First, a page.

QVS Atlanta

QVS Atlanta

2018-19 Site Placements (click on any logo for more information)

Georgia Sierra Club

Founded by legendary conservationist John Muir in 1892, the Sierra Club is now the nation's largest and most influential grassroots environmental organization. What makes the Sierra Club unique is that we have the grassroots power to win with 2.7 million members and supporters, 64 Chapters, and over 400 groups. Our successes range from protecting millions of acres of wilderness to helping pass the Clean Air Act, Clean Water Act, and Endangered Species Act. More recently, we've made history by leading the charge to move away from the dirty fossil fuels that cause climate disruption and toward a clean energy economy.

Job Title: Sierra Student Coalition Clean Energy Organizer

Job Activities [focused on the College Campus Locations but not limited to]

1. Acts as a key team member of the Clean Energy for All Committee, including Membership Committee activities and events.
2. Recruits, and coordinates Sierra Club members and other pro-environment coalition partners to volunteer with the Georgia Chapter.
3. Educate the public about the importance of clean energy and the economic and environmental benefit it can bring to our communities.
4. Canvass neighborhoods and run phone banks to educate the public and Sierra Club members on clean energy campaign.
5. Coordinate with and assist local Sierra Club Group(s) with their campaign efforts. Strengthen local Group capacity by attracting new volunteers.
6. At the conclusion of the campaign, finish the project by compiling and delivering lists and other work products to Chapter leaders.
7. Supports fundraising activities for the Sierra Club Georgia Chapter, as needed.
8. Performs miscellaneous duties as assigned.

Knowledge & Skills:

- A four year degree or a graduate degree in Environmental Science, Political Science or a related field within the last 12 months.
- Must be willing to knock on doors and make phone calls every workday.
- Excellent written and oral communication skills.
- Ability to work well with diverse group, staff, volunteers and the public.
- Research and analytical skills.
- Proficient computer skills: word processing, spreadsheet, Internet.

Southern Center for Human Rights

The Southern Center for Human Rights (SCHR) is a nonprofit law firm dedicated to providing legal representation to people facing the death penalty, challenging human rights violations in prisons and jails, seeking through litigation and advocacy to improve legal representation for poor people accused of crimes, and advocating for criminal justice reform on behalf of those affected by the system in the Southern United States. SCHR was founded in 1976 by ministers and activists in response to the United States Supreme Court’s reinstatement of the death penalty that year and to the horrendous conditions in Southern prisons and jails. The organization’s attorneys and investigators struggled alongside civil rights organizations, families, and faith-based organizations to protect the human rights of people of color, poor people, and others in the criminal justice system in the South. Complementing our capital litigation, SCHR has a strong civil litigation practice that is able to bring impact litigation challenging the systemic deficiencies revealed through our capital litigation. Some of SCHR’s largest wins have resulted in an overhaul of South Carolina’s entire prison system; major renovations in Louisiana’s Angola Prison death row; shutting down Alabama’s Morgan County jail; and improved HIV care in Limestone Prison in Alabama, including an 80% drop in AIDS deaths.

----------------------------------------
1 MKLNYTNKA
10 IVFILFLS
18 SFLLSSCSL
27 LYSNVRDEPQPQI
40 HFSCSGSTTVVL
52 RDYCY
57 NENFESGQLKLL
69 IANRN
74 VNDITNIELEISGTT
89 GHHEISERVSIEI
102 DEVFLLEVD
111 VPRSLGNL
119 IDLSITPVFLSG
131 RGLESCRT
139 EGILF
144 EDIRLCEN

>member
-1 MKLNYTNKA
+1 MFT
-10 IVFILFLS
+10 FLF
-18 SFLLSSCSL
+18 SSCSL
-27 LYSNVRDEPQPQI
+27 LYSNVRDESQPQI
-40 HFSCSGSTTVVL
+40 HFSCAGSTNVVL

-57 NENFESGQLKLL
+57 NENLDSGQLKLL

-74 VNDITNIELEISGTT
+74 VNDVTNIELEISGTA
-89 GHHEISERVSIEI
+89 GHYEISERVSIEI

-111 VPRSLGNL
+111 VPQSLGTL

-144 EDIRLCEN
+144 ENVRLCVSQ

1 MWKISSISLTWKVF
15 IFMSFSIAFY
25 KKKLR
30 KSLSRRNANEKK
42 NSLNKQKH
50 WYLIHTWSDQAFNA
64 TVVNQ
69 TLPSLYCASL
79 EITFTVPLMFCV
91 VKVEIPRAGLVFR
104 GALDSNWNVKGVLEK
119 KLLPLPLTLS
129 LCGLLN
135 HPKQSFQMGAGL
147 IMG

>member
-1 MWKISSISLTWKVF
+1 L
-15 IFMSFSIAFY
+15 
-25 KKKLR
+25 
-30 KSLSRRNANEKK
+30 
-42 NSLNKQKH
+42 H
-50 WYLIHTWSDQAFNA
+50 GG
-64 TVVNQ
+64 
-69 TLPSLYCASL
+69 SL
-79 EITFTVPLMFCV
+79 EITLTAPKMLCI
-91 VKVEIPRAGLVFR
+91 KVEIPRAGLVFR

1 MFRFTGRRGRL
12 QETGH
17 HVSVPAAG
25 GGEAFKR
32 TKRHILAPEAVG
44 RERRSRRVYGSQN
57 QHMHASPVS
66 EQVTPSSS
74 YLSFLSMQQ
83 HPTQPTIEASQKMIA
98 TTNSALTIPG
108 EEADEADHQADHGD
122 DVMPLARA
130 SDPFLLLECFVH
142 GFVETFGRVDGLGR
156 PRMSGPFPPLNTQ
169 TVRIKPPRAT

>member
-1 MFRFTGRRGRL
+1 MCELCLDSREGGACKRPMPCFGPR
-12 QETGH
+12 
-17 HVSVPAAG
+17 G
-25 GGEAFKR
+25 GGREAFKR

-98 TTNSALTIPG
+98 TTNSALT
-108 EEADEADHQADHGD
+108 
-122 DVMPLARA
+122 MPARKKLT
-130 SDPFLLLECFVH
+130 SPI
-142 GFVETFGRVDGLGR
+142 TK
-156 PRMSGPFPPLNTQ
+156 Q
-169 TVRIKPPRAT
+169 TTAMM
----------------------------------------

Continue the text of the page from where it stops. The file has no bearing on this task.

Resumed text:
The Southern Center for Human Rights (SCHR) is excited to invite a Quaker Fellow to join our vibrant legal team as a Criminal Justice Reform Intake Specialist (“Specialist”). The Specialist will work closely with attorneys and investigators to respond to challenges and concerns from people who are under criminal justice control and challenge unconstitutional or illegal criminal justice practices and the application of the death penalty in Georgia and Alabama.


9to5, founded in 1973, is a national membership-based organization committed to strengthening the ability of low-income women to win economic justice. 9to5 combines advocacy, public education, civic engagement, grassroots organizing, policy campaigns and leadership development to improve employment policies for women and families. Their mission is to build a movement to achieve economic justice by engaging directly affected women to improve working conditions. While they work to win immediate improvements in conditions for low-income women, they also seek to address the root causes of poverty among women and their families, and to focus on the links between different types of oppression. They connect injustice in the workplace with the systemic discrimination from which it stems, and relate both to the need for creation and protection of family supporting jobs for all. They also work for social change within our organization and community by electing our leadership from our constituency, operating in a democratic manner, connecting local and global issues, working in collaboration with other local organizations, and building communication and trust across diverse constituencies.